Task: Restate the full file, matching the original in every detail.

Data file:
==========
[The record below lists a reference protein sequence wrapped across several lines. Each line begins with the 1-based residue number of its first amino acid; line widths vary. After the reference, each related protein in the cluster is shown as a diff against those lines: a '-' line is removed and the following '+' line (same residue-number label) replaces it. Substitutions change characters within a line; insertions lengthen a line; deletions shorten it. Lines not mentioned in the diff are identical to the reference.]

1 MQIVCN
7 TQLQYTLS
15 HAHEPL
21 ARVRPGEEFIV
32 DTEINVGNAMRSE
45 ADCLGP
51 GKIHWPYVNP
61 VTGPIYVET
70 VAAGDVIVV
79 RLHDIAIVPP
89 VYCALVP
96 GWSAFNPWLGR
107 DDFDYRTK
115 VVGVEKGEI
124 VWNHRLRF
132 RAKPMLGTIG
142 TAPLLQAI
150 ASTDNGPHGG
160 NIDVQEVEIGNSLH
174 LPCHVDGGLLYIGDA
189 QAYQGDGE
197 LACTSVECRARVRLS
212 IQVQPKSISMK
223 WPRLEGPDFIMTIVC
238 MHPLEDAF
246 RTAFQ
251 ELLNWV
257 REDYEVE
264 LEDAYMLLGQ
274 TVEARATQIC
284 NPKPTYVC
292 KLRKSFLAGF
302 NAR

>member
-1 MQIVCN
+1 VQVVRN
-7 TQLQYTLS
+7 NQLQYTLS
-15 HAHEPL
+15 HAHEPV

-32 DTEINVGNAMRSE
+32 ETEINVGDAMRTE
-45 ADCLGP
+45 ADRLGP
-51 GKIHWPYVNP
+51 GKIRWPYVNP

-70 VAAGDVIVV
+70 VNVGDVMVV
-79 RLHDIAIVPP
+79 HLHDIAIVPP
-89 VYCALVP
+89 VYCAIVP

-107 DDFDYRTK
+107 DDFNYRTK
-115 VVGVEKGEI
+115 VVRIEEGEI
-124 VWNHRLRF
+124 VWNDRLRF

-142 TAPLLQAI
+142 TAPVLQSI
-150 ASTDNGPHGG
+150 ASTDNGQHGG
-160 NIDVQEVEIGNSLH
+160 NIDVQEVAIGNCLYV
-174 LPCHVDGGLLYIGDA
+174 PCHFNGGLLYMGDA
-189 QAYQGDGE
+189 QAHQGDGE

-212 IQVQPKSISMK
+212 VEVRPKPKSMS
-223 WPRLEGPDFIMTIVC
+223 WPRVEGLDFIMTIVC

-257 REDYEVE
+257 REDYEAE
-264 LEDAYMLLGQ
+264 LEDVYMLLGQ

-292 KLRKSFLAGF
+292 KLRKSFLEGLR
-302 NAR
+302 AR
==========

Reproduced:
[The record below lists a reference protein sequence wrapped across several lines. Each line begins with the 1-based residue number of its first amino acid; line widths vary. After the reference, each related protein in the cluster is shown as a diff against those lines: a '-' line is removed and the following '+' line (same residue-number label) replaces it. Substitutions change characters within a line; insertions lengthen a line; deletions shorten it. Lines not mentioned in the diff are identical to the reference.]

1 MQIVCN
7 TQLQYTLS
15 HAHEPL
21 ARVRPGEEFIV
32 DTEINVGNAMRSE
45 ADCLGP
51 GKIHWPYVNP
61 VTGPIYVET
70 VAAGDVIVV
79 RLHDIAIVPP
89 VYCALVP
96 GWSAFNPWLGR
107 DDFDYRTK
115 VVGVEKGEI
124 VWNHRLRF
132 RAKPMLGTIG
142 TAPLLQAI
150 ASTDNGPHGG
160 NIDVQEVEIGNSLH
174 LPCHVDGGLLYIGDA
189 QAYQGDGE
197 LACTSVECRARVRLS
212 IQVQPKSISMK
223 WPRLEGPDFIMTIVC
238 MHPLEDAF
246 RTAFQ
251 ELLNWV
257 REDYEVE
264 LEDAYMLLGQ
274 TVEARATQIC
284 NPKPTYVC
292 KLRKSFLAGF
302 NAR

>member
-1 MQIVCN
+1 VQVVRN
-7 TQLQYTLS
+7 NQLQYTLS
-15 HAHEPL
+15 HAHEPV

-32 DTEINVGNAMRSE
+32 ETEINVGDAMRTE
-45 ADCLGP
+45 ADRLGP
-51 GKIHWPYVNP
+51 GKIRWPYVNP

-70 VAAGDVIVV
+70 VNVGDVMVV
-79 RLHDIAIVPP
+79 HLHDIAIVPP
-89 VYCALVP
+89 VYCAIVP

-107 DDFDYRTK
+107 DDFNYRTK
-115 VVGVEKGEI
+115 VVRIEEGEI
-124 VWNHRLRF
+124 VWNDRLRF

-142 TAPLLQAI
+142 TAPVLQSI
-150 ASTDNGPHGG
+150 ASTDNGQHGG
-160 NIDVQEVEIGNSLH
+160 NIDVQEVAIGNCLYV
-174 LPCHVDGGLLYIGDA
+174 PCHFNGGLLYMGDA
-189 QAYQGDGE
+189 QAHQGDGE

-212 IQVQPKSISMK
+212 VEVRPKPKSMS
-223 WPRLEGPDFIMTIVC
+223 WPRVEGLDFIMTIVC

-257 REDYEVE
+257 REDYEAE
-264 LEDAYMLLGQ
+264 LEDVYMLLGQ

-292 KLRKSFLAGF
+292 KLRKSFLEGLR
-302 NAR
+302 AR